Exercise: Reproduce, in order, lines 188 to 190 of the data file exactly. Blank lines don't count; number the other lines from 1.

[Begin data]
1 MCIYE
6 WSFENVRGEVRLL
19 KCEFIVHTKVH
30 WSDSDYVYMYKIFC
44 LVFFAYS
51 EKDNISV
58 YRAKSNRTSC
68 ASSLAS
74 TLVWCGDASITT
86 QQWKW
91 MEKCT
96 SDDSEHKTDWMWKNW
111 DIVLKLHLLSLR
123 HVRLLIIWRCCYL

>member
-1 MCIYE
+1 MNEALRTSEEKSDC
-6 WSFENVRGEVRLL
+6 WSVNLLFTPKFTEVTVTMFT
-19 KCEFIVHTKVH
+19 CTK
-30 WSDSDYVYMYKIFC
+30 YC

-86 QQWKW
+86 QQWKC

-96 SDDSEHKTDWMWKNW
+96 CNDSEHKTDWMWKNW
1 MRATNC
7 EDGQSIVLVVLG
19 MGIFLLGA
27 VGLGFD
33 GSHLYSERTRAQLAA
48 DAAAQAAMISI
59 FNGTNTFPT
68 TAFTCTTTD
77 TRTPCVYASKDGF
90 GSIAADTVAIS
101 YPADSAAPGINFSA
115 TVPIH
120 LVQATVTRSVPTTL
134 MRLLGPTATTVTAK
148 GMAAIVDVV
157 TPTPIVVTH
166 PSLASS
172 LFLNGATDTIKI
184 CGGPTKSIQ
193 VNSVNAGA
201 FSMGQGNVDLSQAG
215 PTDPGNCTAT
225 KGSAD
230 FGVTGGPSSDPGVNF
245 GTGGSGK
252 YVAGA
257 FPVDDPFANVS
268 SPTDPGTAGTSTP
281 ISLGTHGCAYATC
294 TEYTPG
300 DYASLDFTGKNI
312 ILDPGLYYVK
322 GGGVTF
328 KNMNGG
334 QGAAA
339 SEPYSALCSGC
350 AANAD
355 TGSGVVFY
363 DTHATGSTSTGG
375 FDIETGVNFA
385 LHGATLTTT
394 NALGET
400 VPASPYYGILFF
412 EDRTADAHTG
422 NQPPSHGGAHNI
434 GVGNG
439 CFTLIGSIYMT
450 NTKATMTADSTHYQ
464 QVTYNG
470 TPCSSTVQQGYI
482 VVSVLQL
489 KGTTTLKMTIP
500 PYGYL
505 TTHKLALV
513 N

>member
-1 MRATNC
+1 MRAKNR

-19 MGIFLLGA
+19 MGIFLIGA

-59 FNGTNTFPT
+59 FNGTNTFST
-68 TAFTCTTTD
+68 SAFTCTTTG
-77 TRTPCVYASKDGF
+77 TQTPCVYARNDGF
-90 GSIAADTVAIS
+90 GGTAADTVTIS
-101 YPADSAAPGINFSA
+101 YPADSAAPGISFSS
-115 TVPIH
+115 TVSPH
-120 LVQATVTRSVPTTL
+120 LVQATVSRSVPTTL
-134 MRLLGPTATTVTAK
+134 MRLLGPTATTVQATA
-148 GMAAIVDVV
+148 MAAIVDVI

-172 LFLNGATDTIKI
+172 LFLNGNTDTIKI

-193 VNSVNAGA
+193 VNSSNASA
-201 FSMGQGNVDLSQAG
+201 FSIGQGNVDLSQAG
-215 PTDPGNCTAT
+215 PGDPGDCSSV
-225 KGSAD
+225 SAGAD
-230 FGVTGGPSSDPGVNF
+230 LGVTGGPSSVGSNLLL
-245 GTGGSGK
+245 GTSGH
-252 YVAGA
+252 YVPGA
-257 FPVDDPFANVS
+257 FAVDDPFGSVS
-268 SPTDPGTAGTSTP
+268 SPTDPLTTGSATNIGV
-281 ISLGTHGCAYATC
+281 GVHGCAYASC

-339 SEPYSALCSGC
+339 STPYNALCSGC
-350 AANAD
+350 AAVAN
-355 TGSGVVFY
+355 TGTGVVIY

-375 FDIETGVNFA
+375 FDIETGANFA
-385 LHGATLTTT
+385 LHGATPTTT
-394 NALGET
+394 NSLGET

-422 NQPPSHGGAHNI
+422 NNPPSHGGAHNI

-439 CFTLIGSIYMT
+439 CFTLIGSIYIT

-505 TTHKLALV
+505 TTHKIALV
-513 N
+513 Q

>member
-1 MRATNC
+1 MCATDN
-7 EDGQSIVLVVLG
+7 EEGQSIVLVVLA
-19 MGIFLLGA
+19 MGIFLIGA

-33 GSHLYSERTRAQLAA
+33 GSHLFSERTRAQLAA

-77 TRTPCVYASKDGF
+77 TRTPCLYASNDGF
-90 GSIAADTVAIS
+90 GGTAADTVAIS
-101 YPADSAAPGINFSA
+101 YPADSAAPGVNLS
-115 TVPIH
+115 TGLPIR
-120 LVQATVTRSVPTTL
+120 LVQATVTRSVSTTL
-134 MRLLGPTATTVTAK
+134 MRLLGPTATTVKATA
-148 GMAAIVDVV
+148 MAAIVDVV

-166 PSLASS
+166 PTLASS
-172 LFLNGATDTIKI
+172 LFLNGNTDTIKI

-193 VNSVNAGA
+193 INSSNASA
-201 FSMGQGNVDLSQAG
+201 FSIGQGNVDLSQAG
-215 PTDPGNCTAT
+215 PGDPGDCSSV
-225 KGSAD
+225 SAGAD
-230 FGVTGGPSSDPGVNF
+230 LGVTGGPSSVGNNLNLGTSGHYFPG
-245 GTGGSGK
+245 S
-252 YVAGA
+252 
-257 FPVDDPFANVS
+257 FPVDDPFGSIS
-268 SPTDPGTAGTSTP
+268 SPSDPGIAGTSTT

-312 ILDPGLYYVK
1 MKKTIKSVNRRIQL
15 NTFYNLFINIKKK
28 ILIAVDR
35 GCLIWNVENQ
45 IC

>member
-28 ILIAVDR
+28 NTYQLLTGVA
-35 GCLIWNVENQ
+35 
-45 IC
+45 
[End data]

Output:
+252 
-257 FPVDDPFANVS
+257 FPVDDPFGSIS